A New Orleans woman was sentenced today to 51 months in prison for her involvement in a $2 million home health kickback scheme carried out through eight companies at nursing homes in four states in the Southeastern United States.


Kim Ricard, 51, of Gonzales, Louisiana was sentenced by U.S. District Court Judge Jane Triche Milazzo of the Eastern District of Louisiana, who also ordered Ricard to pay $1.958 million in restitution.  

On Sept. 7, 2017, the defendant was convicted of one count of conspiracy to pay and receive kickbacks, three counts of receiving kickbacks, three counts of identity theft and one count of making false statements to federal agents.

According to evidence presented at trial, from 2008 to 2013, Kim Ricard and others engaged in a scheme to refer mentally ill Medicare patients to home health agencies in and around New Orleans in exchange for kickbacks.  

The evidence further established that Ricard unlawfully used the Medicare identification information of three Medicare beneficiaries in connection with the scheme. Ricard then made false statements to federal investigators about her conduct, the evidence showed.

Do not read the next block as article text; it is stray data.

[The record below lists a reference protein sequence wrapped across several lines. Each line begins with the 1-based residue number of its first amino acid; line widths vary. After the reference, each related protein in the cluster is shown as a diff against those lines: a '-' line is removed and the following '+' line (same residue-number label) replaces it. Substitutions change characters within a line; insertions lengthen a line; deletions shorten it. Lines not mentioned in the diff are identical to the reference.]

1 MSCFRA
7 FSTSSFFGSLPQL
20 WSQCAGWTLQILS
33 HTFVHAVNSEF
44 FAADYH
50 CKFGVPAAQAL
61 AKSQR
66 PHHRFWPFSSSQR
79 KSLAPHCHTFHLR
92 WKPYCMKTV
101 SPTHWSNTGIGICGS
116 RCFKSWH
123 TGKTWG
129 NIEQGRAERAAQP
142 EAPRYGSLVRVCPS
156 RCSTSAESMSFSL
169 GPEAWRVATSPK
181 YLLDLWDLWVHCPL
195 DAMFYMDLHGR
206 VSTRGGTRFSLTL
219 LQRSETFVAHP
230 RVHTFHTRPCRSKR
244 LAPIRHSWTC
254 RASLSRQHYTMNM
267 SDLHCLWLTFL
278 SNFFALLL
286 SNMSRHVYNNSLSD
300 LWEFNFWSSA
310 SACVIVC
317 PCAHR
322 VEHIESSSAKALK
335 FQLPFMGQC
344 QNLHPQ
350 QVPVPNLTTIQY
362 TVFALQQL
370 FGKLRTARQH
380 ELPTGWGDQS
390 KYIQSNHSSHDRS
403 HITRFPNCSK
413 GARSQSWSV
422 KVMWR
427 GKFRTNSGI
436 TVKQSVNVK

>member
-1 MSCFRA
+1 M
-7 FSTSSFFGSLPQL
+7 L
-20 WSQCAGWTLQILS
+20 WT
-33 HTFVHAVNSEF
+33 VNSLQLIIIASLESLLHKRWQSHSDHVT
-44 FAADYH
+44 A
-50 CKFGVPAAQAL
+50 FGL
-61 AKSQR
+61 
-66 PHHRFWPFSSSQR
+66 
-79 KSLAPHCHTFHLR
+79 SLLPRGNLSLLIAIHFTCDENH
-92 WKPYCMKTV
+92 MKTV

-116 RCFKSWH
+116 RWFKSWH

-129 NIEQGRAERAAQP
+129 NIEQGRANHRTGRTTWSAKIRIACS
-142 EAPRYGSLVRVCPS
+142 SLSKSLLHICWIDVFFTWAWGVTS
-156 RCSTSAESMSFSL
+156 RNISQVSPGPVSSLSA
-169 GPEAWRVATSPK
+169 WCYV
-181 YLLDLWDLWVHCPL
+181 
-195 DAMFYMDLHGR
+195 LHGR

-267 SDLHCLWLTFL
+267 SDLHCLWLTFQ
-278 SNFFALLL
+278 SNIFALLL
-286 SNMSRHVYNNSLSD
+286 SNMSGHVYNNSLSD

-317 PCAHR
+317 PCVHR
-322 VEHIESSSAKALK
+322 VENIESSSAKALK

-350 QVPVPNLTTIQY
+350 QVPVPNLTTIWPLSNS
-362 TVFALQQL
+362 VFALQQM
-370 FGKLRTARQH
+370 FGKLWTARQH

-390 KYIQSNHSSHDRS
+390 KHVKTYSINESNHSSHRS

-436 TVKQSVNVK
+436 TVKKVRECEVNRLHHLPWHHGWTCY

As a result of the scheme, Ricard’s co-conspirator caused Medicare to pay over $1.9 million based on those illegally-obtained referrals.

Co-defendant Milton Diaz, 65, of Harvey, Louisiana, pleaded guilty on July 13, 2017 and is awaiting sentencing.    

The case was investigated by the FBI and the Health and Human Services Office of Inspector General’s, and brought by the Medicare Fraud Strike Force, under the supervision of the Criminal Division’s Fraud Section and the U.S. Attorney’s Office for the Eastern District of Louisiana.

The case is being prosecuted by Trial Attorneys Kate Payerle and Claire Yan of the Criminal Division’s Fraud Section.

The Fraud Section leads the Medicare Fraud Strike Force.  Since its inception in March 2007, the Medicare Fraud Strike Force, now operating in nine cities across the country, has charged over 3,000 defendants who collectively have billed the Medicare program for over $11 billion.  In addition, the HHS Centers for Medicare & Medicaid Services, working in conjunction with the HHS-OIG, are taking steps to increase accountability and decrease the presence of fraudulent providers.